The protagonist is not a sociopathic killer. He’s a young man in doubt. His journey is from a sense of loss and ambivalence to the necessity of placing his unit’s lives above his own. How traditional can you get? There’s no sex, no nudity, no scriptwriter editorializing. One of the best pure futurist sci fi movies I’ve seen.
Thing is, the most impressive feature of Halo 4 is the music. Purists will deride it as derivative, but that’s too easy. It’s clearly rooted in Orff’s Carmina Burana, but it also does somehow convey a time beyond ours. Here’s the whole soundtrack. Call it Neo-Neo-Romanticism. Gregorian Chant and other liturgical forms seem to be hard-wired in us. There’s salacious and violent rap rebelliousness (mysteriously not here) and then there’s the need for transcendently deep, harmonic and rhythmically guilt-ridden meaning underneath our dreams and nightmares. The dark and the divine, intertwined. Why you can hear Rachmaninoff in the opening strains. Sweetened by electronic futurism that beats the human heart back to life. What it is to be human. That impossible long arc between our worst and our best. Why we all still need God, whether we know it or not.
Which is my introduction to the most interesting essay I’ve found in over a week, a philosophical formulation of precisely this kind of straddling. Which might be our last, best hope.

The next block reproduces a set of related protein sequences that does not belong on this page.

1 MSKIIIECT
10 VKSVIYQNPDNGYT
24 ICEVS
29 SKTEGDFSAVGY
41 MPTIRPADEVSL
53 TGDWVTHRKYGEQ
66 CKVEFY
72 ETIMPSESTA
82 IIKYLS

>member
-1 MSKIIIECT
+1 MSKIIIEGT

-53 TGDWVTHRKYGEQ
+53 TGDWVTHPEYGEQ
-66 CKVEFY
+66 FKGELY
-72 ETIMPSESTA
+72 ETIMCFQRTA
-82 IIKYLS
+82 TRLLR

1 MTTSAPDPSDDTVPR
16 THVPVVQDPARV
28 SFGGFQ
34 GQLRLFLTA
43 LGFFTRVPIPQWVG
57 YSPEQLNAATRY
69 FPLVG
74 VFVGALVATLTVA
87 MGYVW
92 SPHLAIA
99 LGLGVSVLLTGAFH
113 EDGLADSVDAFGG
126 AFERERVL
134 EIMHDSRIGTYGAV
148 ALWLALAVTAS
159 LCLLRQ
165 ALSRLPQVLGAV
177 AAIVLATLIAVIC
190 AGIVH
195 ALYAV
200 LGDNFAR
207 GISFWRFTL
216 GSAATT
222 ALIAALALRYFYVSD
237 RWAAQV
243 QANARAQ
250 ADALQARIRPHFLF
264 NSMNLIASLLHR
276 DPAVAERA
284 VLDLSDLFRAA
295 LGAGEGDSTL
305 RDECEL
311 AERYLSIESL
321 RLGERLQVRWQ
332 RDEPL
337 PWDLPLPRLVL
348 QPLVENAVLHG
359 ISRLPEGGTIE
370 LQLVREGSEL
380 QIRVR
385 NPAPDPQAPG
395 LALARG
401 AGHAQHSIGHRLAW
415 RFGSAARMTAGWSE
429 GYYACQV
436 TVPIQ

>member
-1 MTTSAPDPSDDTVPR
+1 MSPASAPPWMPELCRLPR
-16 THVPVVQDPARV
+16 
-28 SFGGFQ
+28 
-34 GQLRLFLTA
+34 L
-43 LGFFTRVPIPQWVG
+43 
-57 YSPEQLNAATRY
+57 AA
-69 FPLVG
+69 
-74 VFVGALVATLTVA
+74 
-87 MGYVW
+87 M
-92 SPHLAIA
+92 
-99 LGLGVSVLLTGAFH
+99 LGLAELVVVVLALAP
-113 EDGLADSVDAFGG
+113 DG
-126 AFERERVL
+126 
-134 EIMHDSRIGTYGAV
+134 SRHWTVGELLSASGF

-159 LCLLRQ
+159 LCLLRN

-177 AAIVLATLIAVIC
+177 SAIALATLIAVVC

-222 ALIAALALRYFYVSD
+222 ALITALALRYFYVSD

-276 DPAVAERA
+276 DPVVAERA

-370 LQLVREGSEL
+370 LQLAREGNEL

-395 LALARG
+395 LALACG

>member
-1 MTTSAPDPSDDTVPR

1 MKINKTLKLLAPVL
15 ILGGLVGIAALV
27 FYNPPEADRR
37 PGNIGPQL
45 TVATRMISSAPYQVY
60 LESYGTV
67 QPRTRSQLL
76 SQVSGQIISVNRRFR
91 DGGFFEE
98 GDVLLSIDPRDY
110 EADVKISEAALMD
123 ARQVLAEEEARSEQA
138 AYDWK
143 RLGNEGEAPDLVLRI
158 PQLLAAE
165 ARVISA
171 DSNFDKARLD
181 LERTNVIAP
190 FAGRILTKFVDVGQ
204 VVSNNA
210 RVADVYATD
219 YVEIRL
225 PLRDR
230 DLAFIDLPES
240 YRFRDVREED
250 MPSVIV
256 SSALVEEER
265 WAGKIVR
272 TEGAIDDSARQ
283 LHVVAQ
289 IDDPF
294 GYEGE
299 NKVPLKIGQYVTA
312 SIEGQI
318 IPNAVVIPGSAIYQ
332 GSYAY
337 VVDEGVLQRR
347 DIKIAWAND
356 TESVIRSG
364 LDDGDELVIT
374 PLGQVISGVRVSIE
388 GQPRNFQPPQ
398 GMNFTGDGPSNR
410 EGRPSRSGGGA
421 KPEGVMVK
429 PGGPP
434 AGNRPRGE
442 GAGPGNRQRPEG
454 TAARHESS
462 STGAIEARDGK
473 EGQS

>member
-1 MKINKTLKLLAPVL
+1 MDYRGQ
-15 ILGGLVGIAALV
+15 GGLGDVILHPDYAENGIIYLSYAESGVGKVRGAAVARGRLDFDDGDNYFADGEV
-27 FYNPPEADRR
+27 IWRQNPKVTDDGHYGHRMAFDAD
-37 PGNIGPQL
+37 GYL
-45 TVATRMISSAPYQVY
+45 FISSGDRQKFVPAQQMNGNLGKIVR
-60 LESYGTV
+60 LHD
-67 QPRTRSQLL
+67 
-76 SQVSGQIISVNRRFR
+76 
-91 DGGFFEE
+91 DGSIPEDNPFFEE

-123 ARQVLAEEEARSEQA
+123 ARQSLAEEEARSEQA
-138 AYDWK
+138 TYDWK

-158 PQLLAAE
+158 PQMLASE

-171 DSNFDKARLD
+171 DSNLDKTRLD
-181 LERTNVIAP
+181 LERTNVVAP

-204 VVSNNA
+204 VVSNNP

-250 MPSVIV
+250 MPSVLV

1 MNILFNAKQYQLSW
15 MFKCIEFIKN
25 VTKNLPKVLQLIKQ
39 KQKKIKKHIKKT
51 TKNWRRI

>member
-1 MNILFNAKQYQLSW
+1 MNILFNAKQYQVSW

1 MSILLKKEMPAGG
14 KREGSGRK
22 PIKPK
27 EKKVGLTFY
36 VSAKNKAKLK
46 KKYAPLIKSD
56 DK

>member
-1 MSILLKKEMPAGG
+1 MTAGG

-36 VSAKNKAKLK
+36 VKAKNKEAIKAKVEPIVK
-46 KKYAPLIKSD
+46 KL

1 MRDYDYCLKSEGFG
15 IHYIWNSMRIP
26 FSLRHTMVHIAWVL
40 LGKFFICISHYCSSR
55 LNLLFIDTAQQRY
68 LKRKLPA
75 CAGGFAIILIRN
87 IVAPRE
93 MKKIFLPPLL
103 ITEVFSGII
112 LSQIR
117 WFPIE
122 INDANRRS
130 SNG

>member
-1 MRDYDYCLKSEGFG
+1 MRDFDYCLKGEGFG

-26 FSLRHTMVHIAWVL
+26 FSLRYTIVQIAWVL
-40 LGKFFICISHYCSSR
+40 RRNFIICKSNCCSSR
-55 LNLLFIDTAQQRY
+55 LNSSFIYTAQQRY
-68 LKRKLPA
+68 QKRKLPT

To be postmodern and conservative is to deconstruct other uses of “postmodern” by beginning with the obvious. To be postmodern means to be about conserving what’s true and good about the modern world, as well sustaining or restoring what’s true and good about various premodern forms of thought and life. It is also, as Solzhenitsyn explained, about criticizing the modern world for its excessive materialism and its replacement of God and virtue with legalism, and the medieval world for its excessively single-minded focus on spiritual life or the soul at the expense of the body.
One of our conservative criticisms of purely modern thought is its prejudice in favor of endless innovation, which can be seen, for example, in its overly technological view of science. Maybe the purest sources of modern thought these days is the hyper-libertarianism of some economists and Silicon Valley technologists, which points in the direct of transhumanism. The false hope is that through techno-innovation we can become better or freer than human, a hope that depends on ungratefully misunderstanding how stuck and how blessed we are to be beings born to know, love, and die. That’s not to say that we believe, as do those existentialists, that death is the final word about who each of us is.
So to be postmodern and conservative is to take our stand somewhere between the traditionalists and the libertarians. The traditionalists focus is on who each of us is as a relational being with duties and loyalties to particular persons and places. The libertarians — or, to be more clear, the individualists — focus on who each of us is as an irreducibly free person with inalienable rights, a person who can’t be reduced to a part of some whole greater than himself or herself. A postmodern conservative is about showing how a free person with rights is also a relational person with duties. The truth is that each of us is a unique and irreplaceable free and relational person.
If you’re not suffering from ADD, you might be able to read and think about the whole thing.